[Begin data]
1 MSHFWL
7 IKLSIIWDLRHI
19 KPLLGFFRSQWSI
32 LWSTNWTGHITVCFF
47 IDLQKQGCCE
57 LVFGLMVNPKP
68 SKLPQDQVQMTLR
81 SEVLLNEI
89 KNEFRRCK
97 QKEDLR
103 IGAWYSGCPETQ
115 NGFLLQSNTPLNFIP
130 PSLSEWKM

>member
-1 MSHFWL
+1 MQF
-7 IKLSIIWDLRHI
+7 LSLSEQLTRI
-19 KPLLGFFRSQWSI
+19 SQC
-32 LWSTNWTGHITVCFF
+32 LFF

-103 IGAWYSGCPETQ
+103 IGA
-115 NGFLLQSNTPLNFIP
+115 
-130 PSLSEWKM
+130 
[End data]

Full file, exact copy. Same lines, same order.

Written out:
1 MSHFWL
7 IKLSIIWDLRHI
19 KPLLGFFRSQWSI
32 LWSTNWTGHITVCFF
47 IDLQKQGCCE
57 LVFGLMVNPKP
68 SKLPQDQVQMTLR
81 SEVLLNEI
89 KNEFRRCK
97 QKEDLR
103 IGAWYSGCPETQ
115 NGFLLQSNTPLNFIP
130 PSLSEWKM

>member
-1 MSHFWL
+1 MQF
-7 IKLSIIWDLRHI
+7 LSLSEQLTRI
-19 KPLLGFFRSQWSI
+19 SQC
-32 LWSTNWTGHITVCFF
+32 LFF

-103 IGAWYSGCPETQ
+103 IGA
-115 NGFLLQSNTPLNFIP
+115 
-130 PSLSEWKM
+130 